Entry into the cabin is through a pair of beautiful unique curved metal framed doors with glass panels. The boat is lined with a combination of T&G and plywood, with polystyrene insulation. It was completely refitted by the previous owner, with new wood floors, in 2006. Moving back through the boat there is a comfy living room, with shelving, a two seater sofa, a fold out table and some fixed seating with storage under. The boat is heated by the Morso Squirrel solid fuel stove, with a back boiler to a radiator in the 
bedroom.

In the kitchen, there is a domestic sized gas oven and four hobs, a very efficient Shoreline 12V fridge freezer, a sink and lots of storage space. All the oak cupboard doors open to reveal sliding drawers, maximising storage and access. There is a wet room with a Morco instantaneous gas water heater (no need to run the engine to get hot water!), a shower, sink, and a Portpotti toilet.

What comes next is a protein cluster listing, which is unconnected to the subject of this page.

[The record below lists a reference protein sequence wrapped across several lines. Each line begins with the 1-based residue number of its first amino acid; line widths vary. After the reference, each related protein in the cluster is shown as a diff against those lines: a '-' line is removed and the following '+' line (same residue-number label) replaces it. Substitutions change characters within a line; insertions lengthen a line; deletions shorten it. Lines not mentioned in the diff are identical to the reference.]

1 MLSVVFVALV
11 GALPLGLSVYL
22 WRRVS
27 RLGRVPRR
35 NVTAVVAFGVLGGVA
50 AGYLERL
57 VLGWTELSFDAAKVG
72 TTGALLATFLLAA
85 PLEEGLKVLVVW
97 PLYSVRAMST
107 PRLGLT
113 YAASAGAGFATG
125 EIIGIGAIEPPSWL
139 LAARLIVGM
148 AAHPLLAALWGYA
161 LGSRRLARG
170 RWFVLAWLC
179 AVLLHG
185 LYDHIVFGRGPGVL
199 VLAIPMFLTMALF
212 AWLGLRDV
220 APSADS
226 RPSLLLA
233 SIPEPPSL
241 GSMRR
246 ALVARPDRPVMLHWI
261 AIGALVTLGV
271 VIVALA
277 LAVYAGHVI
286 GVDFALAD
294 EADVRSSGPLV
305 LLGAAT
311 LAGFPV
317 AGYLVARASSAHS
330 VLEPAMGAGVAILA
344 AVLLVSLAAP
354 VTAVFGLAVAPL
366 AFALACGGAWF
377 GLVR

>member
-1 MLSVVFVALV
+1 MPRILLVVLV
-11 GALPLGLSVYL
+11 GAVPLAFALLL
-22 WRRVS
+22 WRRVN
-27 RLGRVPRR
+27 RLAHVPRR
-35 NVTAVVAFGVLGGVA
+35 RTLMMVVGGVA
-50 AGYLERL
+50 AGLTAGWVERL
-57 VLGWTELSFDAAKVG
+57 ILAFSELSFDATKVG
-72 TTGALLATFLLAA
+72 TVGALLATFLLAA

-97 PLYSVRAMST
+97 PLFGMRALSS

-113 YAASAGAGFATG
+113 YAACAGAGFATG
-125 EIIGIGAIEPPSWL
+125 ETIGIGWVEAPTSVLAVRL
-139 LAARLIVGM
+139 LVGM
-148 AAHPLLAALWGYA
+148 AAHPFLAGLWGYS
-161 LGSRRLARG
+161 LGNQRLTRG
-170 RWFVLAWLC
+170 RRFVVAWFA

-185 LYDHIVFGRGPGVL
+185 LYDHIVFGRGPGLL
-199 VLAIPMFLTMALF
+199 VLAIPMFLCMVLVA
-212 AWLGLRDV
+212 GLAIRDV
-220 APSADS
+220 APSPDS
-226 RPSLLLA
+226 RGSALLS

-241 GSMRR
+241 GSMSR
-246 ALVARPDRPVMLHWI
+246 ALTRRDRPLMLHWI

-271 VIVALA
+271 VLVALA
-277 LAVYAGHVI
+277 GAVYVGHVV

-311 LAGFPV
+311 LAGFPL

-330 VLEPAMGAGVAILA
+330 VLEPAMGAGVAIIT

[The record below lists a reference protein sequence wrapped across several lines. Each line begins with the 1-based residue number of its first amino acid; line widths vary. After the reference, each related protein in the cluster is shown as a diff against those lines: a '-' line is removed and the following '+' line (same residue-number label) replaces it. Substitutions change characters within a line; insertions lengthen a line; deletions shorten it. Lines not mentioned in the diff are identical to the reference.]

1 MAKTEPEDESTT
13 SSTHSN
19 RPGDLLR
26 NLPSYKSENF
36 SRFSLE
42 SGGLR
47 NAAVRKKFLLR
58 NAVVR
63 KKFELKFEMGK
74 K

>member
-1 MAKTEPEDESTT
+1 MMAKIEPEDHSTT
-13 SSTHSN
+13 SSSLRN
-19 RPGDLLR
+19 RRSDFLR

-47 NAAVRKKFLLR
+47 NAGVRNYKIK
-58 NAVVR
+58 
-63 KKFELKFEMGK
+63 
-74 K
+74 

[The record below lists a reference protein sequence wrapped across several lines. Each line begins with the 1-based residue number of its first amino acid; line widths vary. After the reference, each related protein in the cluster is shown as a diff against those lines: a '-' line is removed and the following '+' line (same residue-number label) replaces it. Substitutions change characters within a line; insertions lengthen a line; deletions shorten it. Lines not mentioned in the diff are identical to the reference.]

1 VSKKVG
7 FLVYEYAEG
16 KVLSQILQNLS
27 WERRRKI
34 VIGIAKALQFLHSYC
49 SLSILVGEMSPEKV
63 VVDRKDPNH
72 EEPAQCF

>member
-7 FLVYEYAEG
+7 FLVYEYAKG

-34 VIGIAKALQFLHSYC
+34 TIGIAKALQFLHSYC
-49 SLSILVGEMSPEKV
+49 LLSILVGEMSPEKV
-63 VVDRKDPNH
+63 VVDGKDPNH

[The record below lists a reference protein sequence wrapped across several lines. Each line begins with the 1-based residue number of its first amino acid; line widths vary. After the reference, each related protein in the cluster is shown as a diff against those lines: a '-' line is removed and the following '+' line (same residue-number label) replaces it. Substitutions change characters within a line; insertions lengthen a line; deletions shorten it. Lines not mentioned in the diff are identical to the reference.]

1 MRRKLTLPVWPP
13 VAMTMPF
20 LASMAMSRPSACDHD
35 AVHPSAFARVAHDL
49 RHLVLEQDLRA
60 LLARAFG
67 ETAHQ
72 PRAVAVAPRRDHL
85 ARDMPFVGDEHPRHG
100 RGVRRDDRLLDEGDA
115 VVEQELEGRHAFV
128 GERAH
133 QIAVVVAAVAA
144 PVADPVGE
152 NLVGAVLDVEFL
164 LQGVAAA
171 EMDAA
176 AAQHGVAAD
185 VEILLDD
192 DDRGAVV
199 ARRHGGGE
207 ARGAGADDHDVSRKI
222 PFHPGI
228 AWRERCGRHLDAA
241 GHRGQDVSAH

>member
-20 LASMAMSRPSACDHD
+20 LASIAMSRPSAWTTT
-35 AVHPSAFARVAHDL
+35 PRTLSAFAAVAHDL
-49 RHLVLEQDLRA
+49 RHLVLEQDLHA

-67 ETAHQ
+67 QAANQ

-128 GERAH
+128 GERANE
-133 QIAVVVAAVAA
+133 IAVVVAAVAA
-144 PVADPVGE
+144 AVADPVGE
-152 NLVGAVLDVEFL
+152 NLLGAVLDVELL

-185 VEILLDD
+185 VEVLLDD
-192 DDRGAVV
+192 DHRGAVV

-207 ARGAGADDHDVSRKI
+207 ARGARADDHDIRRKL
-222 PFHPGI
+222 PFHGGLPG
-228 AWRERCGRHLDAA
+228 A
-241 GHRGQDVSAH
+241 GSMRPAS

The bedroom again maximises storage space by having a double bed which folds away in seconds on gas struts when not in use. Underneath is a top access wardrobe, lots of deep shelves for storing books and clothes, as well as two chests of drawers, and a step with a lid for even more storage. Part of the space under the bed used to be a desk, and could be easily converted back. Up the step and through the door is the engine room, housing the reliable, skin tank-cooled BMC 1.8 diesel engine, which has been regularly serviced and run. I 2009, we had the engine re-aligned and new skin fittings installed by Fox's boatyard at March. Its relatively short length for this size engine means that it is a nippy boat. 


Electricity 
The battery bank consists of 4 100Ah Elecsol deep cycle semitraction batteries and a dedicated started battery, which are all two years old, but have been well-looked after and continually charged by the 136W solar panel on the roof, which charges the batteries through a top of the range MPPT (maximum power point tracking) regulator. There is also an alternator and a 20A charger which can be used to charge the batteries when connected to a generator or shore power. A 2000W inverter allows you to use mains powered devices when not connected to a shoreline or generator